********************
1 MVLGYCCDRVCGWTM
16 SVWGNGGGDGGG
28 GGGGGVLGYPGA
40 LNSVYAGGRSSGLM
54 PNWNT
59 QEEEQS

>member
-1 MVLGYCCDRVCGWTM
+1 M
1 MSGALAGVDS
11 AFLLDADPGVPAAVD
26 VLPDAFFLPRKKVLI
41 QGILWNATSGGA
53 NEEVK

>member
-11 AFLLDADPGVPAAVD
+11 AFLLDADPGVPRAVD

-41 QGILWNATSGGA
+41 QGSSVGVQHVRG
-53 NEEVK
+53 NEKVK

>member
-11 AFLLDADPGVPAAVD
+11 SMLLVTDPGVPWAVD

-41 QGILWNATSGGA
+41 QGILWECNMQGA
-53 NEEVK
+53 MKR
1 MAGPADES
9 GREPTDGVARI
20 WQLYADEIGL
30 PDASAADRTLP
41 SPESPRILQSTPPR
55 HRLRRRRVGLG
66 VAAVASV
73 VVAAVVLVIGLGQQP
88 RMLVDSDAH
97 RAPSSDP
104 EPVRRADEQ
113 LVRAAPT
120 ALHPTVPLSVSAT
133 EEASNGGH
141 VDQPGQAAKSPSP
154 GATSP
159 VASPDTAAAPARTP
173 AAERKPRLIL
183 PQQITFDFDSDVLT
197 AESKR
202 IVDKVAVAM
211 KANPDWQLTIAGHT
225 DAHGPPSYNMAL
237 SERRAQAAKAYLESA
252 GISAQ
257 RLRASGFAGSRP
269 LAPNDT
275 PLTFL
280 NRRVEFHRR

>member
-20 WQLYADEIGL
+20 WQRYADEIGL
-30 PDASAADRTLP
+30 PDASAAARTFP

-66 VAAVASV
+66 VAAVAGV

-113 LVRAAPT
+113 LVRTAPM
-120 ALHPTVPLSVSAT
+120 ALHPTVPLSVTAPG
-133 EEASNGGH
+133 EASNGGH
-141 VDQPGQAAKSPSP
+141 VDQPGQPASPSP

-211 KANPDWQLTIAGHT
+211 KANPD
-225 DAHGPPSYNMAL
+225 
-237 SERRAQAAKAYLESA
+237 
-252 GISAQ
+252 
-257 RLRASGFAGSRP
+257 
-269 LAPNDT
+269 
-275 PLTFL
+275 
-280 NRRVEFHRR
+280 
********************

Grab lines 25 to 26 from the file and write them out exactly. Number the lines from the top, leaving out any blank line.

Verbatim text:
-41 QGILWNATSGGA
+41 QGILWECNMQGA